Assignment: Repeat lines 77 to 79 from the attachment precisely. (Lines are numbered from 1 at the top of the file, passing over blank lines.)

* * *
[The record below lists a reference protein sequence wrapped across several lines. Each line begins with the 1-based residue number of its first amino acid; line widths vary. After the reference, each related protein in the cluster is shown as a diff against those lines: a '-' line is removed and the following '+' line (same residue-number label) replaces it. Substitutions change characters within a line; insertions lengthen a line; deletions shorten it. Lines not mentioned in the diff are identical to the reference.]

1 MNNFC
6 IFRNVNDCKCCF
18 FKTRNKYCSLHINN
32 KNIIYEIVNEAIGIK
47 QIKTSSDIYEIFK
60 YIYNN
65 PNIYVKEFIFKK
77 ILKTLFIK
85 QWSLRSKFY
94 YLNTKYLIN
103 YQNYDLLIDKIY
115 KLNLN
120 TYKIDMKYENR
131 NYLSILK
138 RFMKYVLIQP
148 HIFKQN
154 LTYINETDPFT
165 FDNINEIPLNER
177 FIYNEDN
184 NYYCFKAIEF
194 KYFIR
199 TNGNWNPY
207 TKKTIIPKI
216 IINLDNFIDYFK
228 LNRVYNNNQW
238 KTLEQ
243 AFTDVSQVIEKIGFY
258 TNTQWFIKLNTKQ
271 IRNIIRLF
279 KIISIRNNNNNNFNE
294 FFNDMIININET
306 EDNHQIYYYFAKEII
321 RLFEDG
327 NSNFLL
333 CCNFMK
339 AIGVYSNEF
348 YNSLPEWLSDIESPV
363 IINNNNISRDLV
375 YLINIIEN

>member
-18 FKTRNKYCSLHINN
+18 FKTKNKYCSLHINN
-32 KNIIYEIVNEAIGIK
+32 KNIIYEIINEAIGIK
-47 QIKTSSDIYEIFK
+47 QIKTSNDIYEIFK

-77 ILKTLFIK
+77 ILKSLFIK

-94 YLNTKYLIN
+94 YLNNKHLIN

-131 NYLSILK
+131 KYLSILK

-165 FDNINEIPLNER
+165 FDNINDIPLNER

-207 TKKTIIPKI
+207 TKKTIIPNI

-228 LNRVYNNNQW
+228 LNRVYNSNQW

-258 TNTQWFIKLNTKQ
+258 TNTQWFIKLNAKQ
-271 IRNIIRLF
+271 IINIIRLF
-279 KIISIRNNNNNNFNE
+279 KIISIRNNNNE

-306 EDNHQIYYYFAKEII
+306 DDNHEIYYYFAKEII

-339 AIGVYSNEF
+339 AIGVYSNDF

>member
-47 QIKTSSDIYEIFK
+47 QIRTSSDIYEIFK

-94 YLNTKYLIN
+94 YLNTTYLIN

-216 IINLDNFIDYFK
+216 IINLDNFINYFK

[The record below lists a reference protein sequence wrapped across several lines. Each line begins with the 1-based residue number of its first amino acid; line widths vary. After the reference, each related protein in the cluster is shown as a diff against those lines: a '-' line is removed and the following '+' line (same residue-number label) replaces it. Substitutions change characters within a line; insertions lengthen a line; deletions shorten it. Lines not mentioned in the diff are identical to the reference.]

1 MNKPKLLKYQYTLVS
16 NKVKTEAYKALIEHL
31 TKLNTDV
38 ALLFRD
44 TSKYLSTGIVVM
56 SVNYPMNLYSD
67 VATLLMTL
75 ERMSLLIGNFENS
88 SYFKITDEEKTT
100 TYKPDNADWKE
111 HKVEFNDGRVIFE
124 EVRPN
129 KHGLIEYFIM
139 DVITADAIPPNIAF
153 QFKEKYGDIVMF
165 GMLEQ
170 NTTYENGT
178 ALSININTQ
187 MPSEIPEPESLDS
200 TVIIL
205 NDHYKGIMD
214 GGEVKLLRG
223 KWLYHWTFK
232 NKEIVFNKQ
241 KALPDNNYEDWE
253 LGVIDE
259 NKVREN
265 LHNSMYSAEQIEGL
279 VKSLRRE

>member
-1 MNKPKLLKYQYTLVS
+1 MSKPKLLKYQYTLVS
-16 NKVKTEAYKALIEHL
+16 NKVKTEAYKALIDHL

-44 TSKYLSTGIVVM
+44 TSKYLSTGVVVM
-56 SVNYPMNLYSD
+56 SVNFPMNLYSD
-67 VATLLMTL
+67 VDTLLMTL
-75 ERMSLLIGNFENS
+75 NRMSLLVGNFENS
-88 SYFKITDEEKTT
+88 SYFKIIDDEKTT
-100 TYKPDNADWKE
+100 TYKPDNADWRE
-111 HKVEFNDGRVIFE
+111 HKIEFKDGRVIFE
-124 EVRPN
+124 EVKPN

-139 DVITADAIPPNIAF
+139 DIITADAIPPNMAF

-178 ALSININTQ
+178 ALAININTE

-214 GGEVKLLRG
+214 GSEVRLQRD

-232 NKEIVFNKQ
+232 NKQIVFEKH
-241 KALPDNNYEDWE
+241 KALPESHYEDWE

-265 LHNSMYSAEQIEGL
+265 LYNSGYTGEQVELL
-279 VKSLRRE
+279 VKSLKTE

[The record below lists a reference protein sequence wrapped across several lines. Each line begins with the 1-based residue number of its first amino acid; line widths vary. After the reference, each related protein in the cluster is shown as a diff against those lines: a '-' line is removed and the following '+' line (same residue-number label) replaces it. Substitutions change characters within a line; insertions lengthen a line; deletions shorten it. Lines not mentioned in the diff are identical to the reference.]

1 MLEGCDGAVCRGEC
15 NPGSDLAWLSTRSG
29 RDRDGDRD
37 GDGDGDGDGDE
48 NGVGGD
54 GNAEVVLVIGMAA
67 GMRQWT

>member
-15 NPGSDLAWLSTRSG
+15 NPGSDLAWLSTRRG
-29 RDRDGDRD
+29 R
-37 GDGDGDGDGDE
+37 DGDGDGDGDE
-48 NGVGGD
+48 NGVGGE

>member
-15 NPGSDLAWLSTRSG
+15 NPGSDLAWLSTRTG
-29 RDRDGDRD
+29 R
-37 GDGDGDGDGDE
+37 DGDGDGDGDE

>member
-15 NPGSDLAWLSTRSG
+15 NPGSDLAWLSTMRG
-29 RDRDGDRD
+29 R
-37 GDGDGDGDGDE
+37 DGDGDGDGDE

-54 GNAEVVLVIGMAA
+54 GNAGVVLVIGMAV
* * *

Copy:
[The record below lists a reference protein sequence wrapped across several lines. Each line begins with the 1-based residue number of its first amino acid; line widths vary. After the reference, each related protein in the cluster is shown as a diff against those lines: a '-' line is removed and the following '+' line (same residue-number label) replaces it. Substitutions change characters within a line; insertions lengthen a line; deletions shorten it. Lines not mentioned in the diff are identical to the reference.]

1 MNKPKLLKYQYTLVS
16 NKVKTEAYKALIEHL